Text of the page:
Sean Connery's decades-long career is filled with interesting stories and anecdotes. The actor is arguably the best-known James Bond of all time and one of Scotland's most esteemed citizens. Sean Connery, born Thomas Sean Connery, worked as a factory worker, truck driver, and milkman before becoming a bodybuilder and, finally, an actor.
After hitting it big in the late 1950s, Connery appeared as James Bond in seven films, including classics like Dr. No (1962) and Goldfinger (1964). While still actively appearing in the Bond franchise, Connery appeared in countless other roles and distinguished himself as a top-tier performer.
Just like his most famous role, behind-the-scenes stories of Sean Connery are filled with drink, daring, and intrigue.
Sean Connery was cast in the 1958 film Another Time, Another Place at the age of 27, alongside Lana Turner, who would become his love interest both on and off screen. His very public affair with Turner was poorly received by her boyfriend, Johnny Stompanato. In Connery's own words, the actor would "pick [Turner] up on [his] motor scooter, and she'd be all dressed up for the evening, but she'd hop on anyway. A good sport."
Stompanato traveled to London to intervene. On one occasion, he drew his side arm on Connery, prompting the actor to punch him. Scotland Yard removed Stompanato from England, but when Turner returned to the US a short time later, Stompanato was slain in an altercation with Turner's 14-year-old daughter, Cheryl.
Stompanato's associates retaliated by threatening Connery's life. A message from Mickey Cohen, a noted gambling racketeer and friend of Stompanato, was delivered to Connery: "Get out of town or a contract will be put on your life." Connery did not leave town but did keep a low profile until tensions abated.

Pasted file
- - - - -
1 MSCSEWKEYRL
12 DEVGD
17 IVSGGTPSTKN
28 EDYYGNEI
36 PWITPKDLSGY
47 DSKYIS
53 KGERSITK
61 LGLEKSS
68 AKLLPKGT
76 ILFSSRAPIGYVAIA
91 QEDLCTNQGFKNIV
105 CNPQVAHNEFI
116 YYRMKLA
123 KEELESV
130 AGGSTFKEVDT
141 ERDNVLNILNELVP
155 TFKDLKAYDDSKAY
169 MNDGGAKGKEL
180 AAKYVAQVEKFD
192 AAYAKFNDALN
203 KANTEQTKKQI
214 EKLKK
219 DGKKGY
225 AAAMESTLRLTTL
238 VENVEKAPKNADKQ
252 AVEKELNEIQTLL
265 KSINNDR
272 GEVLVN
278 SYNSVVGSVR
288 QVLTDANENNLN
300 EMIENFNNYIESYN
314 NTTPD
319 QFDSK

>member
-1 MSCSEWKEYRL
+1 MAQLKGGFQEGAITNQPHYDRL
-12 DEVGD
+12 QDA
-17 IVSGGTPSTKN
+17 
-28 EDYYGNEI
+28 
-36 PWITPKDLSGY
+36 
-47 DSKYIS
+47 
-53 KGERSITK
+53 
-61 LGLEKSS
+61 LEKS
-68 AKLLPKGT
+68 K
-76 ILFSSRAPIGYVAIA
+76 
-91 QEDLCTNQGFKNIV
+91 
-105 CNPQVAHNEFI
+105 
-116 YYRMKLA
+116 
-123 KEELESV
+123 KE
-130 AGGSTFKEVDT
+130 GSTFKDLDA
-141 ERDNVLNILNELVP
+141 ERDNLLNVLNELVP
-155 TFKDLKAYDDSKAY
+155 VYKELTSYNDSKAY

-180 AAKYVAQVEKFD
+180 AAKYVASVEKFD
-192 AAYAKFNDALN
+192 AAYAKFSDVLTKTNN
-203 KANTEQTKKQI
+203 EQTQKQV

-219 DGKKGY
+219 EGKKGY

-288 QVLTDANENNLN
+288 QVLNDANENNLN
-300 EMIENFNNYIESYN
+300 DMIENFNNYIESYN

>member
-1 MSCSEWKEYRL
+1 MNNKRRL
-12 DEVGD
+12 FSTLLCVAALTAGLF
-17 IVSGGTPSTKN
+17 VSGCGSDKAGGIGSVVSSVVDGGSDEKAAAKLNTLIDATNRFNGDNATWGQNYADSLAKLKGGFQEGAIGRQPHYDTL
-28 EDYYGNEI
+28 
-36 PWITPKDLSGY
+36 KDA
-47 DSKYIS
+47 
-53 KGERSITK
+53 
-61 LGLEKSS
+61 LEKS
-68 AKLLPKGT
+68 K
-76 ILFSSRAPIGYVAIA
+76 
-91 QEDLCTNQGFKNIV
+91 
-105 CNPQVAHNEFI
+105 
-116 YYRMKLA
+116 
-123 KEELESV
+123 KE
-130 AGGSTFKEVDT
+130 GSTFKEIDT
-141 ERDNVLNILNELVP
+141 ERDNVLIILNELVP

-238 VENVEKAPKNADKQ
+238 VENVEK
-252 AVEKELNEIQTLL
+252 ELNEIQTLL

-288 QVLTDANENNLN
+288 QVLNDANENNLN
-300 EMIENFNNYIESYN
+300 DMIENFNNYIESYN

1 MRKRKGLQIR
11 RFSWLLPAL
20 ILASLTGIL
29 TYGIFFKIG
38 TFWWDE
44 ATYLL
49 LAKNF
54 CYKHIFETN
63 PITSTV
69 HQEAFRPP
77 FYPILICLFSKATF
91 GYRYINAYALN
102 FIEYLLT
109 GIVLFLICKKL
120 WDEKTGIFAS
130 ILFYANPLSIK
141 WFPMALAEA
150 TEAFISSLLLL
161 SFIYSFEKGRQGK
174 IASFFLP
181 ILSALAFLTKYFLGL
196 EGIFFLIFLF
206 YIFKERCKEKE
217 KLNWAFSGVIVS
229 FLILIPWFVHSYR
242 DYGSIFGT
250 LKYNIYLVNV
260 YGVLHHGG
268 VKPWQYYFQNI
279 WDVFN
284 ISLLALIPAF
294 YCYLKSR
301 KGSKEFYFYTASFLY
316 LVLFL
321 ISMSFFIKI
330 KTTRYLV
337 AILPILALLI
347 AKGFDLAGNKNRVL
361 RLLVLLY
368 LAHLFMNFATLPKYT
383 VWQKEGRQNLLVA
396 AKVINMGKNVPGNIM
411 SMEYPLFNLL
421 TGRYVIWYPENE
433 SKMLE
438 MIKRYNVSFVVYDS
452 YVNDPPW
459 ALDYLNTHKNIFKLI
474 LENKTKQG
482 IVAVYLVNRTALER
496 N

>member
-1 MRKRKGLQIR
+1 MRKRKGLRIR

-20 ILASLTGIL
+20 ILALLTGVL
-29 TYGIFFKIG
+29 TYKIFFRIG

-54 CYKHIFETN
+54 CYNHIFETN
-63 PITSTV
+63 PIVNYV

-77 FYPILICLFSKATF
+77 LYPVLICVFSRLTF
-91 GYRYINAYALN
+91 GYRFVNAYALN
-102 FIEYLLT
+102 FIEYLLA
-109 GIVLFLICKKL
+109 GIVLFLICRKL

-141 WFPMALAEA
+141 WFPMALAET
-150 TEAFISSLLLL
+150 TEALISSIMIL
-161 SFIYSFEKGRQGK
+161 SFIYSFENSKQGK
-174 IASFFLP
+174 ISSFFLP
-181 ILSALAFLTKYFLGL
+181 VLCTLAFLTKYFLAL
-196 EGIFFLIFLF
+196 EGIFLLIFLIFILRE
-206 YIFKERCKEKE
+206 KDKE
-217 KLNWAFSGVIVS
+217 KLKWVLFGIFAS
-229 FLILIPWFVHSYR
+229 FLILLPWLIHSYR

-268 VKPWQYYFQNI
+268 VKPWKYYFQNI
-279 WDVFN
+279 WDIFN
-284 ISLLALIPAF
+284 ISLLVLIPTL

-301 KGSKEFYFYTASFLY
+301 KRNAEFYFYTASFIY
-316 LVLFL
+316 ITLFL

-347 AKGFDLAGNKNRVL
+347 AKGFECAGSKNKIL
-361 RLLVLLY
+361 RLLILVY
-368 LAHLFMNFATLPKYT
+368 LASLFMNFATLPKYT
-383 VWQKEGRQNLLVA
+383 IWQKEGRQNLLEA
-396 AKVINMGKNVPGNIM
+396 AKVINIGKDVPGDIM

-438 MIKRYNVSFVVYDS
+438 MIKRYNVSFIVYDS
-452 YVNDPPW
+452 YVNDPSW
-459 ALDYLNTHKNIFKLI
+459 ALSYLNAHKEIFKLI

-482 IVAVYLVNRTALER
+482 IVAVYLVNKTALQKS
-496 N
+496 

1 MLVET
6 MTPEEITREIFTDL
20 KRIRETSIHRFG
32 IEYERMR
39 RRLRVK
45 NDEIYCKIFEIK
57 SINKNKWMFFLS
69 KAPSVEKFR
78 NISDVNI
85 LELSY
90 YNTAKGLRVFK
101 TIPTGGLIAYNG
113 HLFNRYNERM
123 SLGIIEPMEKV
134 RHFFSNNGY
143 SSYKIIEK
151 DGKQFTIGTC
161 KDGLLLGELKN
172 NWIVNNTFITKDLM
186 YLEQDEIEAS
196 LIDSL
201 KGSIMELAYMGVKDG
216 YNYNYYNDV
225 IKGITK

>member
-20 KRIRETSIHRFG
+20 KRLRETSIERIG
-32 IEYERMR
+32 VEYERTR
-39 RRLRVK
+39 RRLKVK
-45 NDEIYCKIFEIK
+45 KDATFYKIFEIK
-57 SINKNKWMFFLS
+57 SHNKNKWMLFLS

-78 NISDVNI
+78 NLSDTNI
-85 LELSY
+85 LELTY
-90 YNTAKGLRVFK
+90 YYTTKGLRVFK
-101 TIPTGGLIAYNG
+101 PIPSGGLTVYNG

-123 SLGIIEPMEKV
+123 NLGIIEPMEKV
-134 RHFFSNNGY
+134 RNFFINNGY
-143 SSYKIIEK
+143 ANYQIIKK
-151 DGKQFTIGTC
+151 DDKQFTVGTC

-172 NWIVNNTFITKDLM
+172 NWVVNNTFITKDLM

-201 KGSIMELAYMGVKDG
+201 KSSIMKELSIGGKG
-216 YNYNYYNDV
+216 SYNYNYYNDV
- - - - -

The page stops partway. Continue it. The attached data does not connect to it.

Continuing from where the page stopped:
Thunderball, a 1965 Bond film that takes place in the Bahamas, features Sean Connery swimming in a pool filled with sharks. Connery wasn't thrilled about the scene and reportedly asked for a partition to be placed between him and the animals.
One of the sharks was able to cross the barrier, however, sending Connery out of the pool. Onlookers recalled that the actor narrowly escaped a shark attack by mere seconds.see more on Thunderball
According to the film's director, Russell Mulcahy, "On the plane up, Sean brought out a bottle of homemade scotch a friend had given him. 'C’mon, laddie,' he said, 'have a nip of this' It blew my brains out."
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I’m not saying Scottish people drink all the time, but if they drink, they drink. It’s not a sip of wine, it’s a quarter of a bottle of scotch. There were 1,000 extras for the battle scenes and they went at it for real. After each [sequence], the cries went up: “Doctor!” “Nurse!"
To prepare for Never Say Never Again (1983), Connery worked with martial arts instructor and choreographer Steven Seagal. In an interview with Jay Leno, Connery recounted how Seagal actually hurt him during training:
[Seagal and I] had this training... and he was really very, very good and everything, and I got a little cocky because I thought I knew what I was doing, because the principle is it’s defense, so it’s a pyramid and I got a bit flash and... he broke my wrist.
Connery went on to reveal that years passed before he realized his wrist had been broken at all.see more on Never Say Never Again